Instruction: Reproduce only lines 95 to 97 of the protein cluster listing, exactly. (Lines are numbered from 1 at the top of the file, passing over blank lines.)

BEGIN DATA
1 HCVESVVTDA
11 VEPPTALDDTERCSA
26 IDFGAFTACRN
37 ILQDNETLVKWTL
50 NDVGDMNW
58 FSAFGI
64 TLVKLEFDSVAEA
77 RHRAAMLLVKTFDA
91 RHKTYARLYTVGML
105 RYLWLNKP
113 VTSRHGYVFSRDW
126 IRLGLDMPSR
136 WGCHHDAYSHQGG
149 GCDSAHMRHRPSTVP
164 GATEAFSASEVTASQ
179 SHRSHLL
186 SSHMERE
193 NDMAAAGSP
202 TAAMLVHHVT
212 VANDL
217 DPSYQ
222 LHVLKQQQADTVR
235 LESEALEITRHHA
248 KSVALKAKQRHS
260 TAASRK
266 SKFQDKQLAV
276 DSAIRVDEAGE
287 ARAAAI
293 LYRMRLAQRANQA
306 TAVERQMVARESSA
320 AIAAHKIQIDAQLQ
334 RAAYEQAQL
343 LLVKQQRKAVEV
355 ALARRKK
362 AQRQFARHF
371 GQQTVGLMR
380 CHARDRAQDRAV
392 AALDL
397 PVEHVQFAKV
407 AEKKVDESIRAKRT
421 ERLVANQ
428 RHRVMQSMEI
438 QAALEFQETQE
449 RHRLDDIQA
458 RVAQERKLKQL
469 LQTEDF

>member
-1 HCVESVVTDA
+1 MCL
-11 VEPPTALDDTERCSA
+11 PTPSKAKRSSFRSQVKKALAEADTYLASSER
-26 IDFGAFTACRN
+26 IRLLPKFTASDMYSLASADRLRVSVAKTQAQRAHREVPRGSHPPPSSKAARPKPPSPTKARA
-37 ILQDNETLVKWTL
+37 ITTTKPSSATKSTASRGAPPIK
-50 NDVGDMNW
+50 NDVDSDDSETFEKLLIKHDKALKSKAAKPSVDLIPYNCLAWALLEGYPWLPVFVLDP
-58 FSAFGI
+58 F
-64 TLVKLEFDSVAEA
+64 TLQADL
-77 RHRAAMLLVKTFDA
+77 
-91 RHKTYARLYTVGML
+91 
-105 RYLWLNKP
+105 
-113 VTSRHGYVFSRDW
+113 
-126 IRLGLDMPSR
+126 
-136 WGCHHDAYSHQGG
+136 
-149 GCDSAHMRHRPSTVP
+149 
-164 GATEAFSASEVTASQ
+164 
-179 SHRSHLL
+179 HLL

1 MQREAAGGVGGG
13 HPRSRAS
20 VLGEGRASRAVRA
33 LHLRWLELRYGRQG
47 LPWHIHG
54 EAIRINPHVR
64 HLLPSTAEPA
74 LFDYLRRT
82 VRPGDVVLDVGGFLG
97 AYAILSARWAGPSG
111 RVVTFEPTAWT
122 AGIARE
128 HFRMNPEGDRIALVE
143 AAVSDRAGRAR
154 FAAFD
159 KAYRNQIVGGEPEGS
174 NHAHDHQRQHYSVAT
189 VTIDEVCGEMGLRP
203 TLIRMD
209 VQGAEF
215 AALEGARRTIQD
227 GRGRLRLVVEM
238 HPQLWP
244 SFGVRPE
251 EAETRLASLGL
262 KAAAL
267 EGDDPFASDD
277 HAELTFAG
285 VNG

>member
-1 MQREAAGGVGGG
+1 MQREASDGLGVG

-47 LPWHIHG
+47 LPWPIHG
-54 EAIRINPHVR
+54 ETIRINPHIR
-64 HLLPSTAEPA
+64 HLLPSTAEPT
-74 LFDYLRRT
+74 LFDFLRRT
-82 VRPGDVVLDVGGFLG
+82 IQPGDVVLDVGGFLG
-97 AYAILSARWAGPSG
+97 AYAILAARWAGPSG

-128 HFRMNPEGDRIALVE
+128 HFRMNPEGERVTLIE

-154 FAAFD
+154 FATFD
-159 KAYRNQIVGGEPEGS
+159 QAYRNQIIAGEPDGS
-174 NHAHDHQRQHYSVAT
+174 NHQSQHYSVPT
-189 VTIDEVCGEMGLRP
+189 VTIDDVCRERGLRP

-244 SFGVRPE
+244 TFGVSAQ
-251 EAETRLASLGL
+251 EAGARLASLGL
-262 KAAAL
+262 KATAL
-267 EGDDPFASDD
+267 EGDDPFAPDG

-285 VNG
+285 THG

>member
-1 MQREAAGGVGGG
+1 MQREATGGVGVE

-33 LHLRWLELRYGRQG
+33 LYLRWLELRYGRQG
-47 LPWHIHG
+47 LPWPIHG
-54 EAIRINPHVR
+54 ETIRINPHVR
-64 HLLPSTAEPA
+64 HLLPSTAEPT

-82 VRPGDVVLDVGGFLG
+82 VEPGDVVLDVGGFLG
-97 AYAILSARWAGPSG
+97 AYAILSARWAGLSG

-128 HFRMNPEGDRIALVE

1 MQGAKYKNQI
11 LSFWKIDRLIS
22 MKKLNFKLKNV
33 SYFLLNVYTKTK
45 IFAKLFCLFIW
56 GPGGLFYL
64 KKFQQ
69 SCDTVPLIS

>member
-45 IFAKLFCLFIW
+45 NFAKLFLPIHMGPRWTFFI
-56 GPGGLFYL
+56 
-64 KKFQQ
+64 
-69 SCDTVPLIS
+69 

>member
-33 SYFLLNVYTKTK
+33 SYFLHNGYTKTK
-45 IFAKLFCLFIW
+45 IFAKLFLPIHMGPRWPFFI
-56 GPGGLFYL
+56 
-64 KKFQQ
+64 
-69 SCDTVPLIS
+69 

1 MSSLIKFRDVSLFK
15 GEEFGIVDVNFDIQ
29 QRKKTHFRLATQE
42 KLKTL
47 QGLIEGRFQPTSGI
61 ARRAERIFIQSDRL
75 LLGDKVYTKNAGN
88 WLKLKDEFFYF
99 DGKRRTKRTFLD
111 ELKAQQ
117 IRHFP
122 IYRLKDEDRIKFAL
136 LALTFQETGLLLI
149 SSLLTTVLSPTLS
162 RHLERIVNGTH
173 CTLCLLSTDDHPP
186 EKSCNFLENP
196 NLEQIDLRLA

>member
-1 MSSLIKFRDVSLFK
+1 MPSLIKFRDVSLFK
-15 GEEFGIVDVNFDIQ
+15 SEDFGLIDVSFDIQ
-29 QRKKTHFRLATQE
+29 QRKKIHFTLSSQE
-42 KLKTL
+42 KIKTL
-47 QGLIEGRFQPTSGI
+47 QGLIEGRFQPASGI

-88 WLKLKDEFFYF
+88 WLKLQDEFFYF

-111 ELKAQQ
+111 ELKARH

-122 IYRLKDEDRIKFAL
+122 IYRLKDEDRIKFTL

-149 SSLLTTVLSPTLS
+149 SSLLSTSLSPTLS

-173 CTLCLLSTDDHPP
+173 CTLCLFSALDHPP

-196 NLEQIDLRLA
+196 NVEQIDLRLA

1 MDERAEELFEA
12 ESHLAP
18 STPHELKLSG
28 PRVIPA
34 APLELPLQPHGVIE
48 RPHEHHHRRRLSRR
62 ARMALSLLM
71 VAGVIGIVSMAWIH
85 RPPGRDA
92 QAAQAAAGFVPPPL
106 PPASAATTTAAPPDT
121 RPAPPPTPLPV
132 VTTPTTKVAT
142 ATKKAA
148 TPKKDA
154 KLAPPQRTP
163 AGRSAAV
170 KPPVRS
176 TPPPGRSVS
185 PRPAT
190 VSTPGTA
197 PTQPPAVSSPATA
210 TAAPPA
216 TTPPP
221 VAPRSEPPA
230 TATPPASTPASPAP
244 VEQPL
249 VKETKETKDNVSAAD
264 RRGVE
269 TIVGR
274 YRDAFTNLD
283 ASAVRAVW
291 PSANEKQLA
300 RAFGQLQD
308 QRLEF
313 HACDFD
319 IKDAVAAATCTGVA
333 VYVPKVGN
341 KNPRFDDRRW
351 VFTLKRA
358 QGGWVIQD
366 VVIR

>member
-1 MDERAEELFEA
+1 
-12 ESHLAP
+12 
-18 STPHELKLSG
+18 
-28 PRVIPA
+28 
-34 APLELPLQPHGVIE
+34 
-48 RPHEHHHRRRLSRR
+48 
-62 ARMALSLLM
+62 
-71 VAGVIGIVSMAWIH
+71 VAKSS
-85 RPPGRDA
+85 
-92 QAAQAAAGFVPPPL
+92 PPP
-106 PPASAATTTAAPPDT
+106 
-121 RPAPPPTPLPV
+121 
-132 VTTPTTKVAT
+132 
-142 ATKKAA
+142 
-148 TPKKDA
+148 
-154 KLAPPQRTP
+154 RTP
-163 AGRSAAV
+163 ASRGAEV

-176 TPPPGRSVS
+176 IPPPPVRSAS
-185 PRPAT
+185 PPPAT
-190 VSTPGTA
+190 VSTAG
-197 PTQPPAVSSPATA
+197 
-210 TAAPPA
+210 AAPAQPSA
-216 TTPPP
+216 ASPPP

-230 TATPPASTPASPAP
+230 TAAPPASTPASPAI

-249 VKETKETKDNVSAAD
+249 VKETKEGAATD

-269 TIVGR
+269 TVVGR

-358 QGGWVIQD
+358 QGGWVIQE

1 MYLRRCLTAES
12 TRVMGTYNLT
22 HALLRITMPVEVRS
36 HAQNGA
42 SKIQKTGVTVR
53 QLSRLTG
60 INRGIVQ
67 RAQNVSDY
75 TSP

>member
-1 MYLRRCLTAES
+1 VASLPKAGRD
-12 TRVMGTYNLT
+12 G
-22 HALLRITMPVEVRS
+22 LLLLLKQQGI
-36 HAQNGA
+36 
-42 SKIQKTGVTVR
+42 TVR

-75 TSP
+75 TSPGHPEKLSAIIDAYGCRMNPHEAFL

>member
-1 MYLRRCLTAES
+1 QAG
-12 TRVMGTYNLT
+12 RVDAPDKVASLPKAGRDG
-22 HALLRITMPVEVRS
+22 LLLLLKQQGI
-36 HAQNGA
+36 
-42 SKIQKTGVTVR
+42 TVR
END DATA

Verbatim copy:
159 KAYRNQIVGGEPEGS
174 NHAHDHQRQHYSVAT
189 VTIDEVCGEMGLRP